• #8. If you don’t make time, you’ll never have time.

You need to factor time into your daily routine or weekly schedule. If you don’t have one, make one! Fit it into your lifestyle. It is difficult juggling everything in your life but the bottom line is that if you don’t do it, then you won’t do it. Spare time can seem to be a rarity in modern life and if you really want to do something, you will have to make the effort to make it happen. With kung fu this means making time to practice. In the same way though, if you do nothing but practice then you will not have time for anything or anyone else so you need to find a balance. Make it happen!!

  • #9. Rise to the challenge!

Treat it like a test. Everything that you find hard is an obstacle to you becoming better and achieving your goals. If you clear the obstacle then you are one step closer. If you don’t quite make it then it’s no big deal, just try again. It may take you many attempts. Many, many, many attempts in fact. This is the challenge that you face. Give up, find an easier way or just keep chipping away until you get it. The nature of kung fu means that you kind of do all 3. You try until you get it, you understand the movement. You then find an economy in the movement, simplify it, make it easy. Then, when you get it, you leave it. It’s there now until you need it. You just need to maintain it. Great skill obtained through hard practice.

  • #10. Don’t beat yourself up

You’ve all seen the motivational memes on social media, “Failure is not an option!” “Winners never quit!” ” You haven’t failed until you quit trying!”

Jeezzz….. Give yourself a break, we are only human. Circumstances might mean that you have to put things aside for a while. You might have to give yourself some time to focus on other areas of your life. Family, work, friends, commitments. You know what that is? That’s life! (That’s what people say, You’re riding high in April, Shot down in May) It doesn’t mean that you’ve failed. If you falter or can’t remember or didn’t practice or took the day off, it doesn’t matter. Everyone needs a break. In fact it is advisable to take a break every once in a while. “All work and no play makes Jack a very dull boy!” Have you never seen ‘The Shining’ before?!? It only becomes a problem if you let it. You gave it a shot, you turned up for class and you trained really hard. That’s more than a lot of people ever do. A lot of people never get further than giving it a whimsical thought. “Wouldn’t it be amazing to be able to move like that?” “I wish I was as strong or graceful as that?” But you actually made the effort. That is amazing in itself. (a round of applause please!) If you need a breather, that’s not failing, that’s being realistic. Just don’t let it get to you. Get back in the saddle again and own it!! Take your training to the next level and achieve what you set out to do.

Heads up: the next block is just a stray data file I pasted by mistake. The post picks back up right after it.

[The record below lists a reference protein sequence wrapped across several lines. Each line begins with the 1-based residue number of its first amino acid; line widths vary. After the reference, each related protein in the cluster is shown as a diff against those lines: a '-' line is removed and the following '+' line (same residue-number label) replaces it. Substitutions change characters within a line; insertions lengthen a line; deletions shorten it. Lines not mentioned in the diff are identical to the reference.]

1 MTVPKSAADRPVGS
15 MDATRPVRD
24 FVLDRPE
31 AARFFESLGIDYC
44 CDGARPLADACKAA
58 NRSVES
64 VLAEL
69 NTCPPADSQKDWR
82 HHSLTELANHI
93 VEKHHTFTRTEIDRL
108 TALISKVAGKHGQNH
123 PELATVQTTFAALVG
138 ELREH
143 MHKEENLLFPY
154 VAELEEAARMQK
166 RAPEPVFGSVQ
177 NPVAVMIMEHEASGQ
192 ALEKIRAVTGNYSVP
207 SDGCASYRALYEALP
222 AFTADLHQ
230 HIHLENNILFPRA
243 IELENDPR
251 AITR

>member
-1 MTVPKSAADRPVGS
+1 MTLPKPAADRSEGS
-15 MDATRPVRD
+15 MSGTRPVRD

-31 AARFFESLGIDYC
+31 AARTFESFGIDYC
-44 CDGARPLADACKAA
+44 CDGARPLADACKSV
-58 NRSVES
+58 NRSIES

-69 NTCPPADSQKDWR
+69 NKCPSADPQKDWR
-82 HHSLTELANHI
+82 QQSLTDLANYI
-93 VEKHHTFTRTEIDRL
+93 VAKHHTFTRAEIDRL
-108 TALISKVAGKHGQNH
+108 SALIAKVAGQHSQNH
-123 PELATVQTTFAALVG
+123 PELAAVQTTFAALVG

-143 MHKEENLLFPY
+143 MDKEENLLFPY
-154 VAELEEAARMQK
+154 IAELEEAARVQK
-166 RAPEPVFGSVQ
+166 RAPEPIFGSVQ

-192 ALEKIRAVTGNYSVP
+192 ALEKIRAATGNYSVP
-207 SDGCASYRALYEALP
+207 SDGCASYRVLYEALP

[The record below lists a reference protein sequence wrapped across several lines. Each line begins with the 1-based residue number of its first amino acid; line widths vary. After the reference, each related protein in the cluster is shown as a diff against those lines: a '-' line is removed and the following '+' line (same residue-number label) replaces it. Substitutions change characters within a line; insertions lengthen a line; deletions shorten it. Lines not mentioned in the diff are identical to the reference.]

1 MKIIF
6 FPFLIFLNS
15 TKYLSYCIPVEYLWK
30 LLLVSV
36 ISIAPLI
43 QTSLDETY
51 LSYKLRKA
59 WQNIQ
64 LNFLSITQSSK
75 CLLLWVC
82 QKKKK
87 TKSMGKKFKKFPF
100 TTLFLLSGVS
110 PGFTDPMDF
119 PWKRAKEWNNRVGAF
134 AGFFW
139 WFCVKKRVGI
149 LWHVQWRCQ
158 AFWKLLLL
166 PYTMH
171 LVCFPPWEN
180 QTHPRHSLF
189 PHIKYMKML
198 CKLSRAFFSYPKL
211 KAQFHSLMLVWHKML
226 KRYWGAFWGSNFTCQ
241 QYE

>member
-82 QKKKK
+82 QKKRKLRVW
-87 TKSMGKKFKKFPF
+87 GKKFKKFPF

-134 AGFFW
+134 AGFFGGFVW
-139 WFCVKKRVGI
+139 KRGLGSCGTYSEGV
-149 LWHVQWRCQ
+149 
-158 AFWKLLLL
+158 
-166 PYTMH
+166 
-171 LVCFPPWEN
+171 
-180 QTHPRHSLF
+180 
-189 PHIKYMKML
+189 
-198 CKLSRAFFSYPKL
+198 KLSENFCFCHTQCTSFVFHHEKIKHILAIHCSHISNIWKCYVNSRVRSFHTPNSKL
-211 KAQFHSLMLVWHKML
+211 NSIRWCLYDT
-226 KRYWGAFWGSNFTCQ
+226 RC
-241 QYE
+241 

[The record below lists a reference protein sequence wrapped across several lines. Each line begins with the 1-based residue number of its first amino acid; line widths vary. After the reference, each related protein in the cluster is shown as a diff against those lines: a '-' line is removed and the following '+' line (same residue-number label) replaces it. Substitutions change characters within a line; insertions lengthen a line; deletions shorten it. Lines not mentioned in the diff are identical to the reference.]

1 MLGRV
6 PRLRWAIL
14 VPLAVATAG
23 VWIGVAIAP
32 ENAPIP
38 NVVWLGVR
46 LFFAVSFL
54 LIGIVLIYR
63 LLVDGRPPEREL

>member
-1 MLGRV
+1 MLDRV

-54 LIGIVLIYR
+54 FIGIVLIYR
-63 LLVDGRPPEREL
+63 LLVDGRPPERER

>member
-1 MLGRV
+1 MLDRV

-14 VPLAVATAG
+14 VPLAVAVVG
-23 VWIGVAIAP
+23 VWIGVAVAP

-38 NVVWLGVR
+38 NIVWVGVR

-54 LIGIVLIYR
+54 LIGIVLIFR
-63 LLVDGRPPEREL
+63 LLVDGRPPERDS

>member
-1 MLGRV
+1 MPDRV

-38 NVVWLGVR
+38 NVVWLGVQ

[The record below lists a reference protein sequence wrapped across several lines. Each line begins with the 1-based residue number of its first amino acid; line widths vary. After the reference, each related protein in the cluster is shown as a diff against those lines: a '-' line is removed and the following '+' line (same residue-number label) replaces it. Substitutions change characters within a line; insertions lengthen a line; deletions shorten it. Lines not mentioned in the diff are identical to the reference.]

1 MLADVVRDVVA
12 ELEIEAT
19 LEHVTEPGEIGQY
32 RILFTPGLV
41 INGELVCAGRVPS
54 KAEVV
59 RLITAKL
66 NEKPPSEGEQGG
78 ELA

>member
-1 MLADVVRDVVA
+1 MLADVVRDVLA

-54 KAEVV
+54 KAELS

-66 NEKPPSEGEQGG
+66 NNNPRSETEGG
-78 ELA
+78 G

See you in class…

 

 

 

 

Oct 11

Who’s the guy with the big sword thingy?

Guan Yu with his kwan do

Guan Yu with his kwan do

The guy with the big sword thingy goes by a few names, Guan Yu, Guan Gong, Guan Di, General Gwan, amongst many others. In the ancient times of the East, there was a great war between Three Kingdoms. Guan Yu, and his friends, Liu Bei and  Zheng Fei, swore an oath of brotherhood in the mystical Peach Garden, vowing to create a new, righteous world. Together they fought countless battles against the warlords Cao Cao and Sun Quan. Guan Yu grew famous for his combat prowess and unwavering honor.

Cao Cao captured Guan Yu and at the time, Liu Bei’s fate was uncertain. He agreed to fight for Cao Cao under specific terms, chiefly that he would abandon Cao Cao if ever he learned the whereabouts of his sworn brother. Despite Cao Cao’s gifts and promises of wealth, when Liu Bei resurfaced, Guan Yu immediately went to his side. Years later, Guan Yu again faced Cao Cao on the battlefield as the warlord fled from his defeat at Red Cliffs. Guan Yu cut off Cao Cao’s retreat and obliterated his forces. He spared Cao Cao, however, and released him, as an act of honor.